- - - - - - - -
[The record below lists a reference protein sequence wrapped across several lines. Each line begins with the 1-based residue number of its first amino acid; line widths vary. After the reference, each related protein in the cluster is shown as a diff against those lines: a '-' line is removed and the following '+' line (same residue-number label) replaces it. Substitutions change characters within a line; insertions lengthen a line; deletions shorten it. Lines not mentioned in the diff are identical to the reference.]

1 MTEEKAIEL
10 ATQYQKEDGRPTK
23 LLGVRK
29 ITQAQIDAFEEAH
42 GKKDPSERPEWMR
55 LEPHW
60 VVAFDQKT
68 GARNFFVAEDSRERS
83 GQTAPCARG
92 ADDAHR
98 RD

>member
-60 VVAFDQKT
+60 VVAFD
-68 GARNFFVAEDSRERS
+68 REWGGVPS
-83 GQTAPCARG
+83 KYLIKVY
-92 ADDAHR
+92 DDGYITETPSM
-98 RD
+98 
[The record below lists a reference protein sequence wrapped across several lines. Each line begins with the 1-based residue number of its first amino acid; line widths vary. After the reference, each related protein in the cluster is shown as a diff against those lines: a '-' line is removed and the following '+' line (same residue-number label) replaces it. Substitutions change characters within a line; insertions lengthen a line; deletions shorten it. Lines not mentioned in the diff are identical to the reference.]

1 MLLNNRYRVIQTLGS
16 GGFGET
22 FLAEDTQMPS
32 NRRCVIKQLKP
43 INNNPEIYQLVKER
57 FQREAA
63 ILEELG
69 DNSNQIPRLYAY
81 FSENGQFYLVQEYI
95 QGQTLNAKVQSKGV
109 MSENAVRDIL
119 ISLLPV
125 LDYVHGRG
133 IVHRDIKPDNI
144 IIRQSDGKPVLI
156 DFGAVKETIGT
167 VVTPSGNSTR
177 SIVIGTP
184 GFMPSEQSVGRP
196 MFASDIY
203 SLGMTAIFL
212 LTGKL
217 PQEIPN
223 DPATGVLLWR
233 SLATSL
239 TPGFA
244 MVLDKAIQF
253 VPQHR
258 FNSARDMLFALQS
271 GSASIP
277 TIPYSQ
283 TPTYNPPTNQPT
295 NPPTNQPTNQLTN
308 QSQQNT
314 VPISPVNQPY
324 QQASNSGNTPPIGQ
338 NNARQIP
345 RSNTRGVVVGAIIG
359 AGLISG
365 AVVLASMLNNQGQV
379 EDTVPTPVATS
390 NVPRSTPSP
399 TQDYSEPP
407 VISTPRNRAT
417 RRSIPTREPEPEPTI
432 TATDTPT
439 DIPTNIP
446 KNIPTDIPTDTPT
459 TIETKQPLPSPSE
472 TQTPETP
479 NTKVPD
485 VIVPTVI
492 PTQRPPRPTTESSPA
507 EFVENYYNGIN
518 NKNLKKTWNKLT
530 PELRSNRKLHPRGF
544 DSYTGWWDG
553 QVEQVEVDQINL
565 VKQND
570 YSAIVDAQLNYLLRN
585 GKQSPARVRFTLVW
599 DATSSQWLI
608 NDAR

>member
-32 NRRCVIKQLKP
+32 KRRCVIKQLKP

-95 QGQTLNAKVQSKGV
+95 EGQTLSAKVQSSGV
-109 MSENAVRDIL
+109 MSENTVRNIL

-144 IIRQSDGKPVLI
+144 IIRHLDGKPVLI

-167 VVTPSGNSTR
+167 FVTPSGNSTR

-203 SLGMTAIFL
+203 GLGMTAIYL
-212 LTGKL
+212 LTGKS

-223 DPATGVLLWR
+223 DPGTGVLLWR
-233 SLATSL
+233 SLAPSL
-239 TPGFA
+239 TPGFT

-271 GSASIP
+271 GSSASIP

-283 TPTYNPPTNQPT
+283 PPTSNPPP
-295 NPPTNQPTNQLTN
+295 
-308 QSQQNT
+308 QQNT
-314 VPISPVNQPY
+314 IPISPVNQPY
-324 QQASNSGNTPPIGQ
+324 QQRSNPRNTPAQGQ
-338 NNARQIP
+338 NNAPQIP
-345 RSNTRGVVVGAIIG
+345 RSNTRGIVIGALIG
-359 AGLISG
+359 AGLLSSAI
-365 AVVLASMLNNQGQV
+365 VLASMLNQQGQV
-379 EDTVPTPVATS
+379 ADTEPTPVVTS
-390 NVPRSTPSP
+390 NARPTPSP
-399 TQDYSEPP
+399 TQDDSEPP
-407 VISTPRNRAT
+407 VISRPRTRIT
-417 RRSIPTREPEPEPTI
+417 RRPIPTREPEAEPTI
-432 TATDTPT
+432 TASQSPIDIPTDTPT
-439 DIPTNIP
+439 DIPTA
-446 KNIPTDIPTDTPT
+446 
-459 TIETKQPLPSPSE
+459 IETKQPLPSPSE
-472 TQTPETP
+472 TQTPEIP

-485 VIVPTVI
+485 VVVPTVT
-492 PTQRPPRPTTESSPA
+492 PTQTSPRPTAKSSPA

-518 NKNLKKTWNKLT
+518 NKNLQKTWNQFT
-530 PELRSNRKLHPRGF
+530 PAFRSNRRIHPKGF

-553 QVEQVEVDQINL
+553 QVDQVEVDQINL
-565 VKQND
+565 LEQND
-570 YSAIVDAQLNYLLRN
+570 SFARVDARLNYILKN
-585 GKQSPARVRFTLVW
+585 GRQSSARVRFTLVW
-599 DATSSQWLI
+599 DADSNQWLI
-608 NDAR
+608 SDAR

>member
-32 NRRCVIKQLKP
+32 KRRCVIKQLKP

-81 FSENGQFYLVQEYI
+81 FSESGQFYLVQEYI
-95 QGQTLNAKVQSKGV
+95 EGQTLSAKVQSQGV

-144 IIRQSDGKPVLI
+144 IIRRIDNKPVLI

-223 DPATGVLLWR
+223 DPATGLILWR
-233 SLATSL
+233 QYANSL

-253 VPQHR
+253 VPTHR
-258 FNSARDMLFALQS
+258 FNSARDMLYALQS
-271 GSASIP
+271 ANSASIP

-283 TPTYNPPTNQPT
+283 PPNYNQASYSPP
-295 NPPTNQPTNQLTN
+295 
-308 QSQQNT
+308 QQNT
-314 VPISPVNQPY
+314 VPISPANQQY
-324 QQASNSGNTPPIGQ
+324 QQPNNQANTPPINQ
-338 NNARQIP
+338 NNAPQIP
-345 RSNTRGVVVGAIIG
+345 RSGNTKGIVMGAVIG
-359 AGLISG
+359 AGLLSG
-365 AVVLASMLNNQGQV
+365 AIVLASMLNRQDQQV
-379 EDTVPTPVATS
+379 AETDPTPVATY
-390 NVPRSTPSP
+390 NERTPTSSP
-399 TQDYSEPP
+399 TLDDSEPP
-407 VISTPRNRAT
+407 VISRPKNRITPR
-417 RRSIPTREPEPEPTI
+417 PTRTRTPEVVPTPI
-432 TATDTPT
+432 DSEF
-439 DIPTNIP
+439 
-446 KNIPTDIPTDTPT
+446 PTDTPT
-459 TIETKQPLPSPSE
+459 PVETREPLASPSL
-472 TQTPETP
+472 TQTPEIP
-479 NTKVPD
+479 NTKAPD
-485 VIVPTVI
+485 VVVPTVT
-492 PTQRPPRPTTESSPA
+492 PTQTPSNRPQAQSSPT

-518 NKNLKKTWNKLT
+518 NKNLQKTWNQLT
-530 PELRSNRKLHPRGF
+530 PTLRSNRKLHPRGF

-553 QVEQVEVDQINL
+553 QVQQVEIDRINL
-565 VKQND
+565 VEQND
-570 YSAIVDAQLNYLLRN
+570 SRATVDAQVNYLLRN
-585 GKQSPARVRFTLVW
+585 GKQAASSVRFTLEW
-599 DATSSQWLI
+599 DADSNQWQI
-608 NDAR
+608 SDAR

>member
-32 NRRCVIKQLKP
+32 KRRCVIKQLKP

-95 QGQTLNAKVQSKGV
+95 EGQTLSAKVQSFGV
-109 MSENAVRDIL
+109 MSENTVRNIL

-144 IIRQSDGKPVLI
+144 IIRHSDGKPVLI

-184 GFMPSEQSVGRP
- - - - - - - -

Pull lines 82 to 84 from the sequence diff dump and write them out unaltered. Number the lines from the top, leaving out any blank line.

553 QVEQVEVDQINL
565 VKQND
570 YSAIVDAQLNYLLRN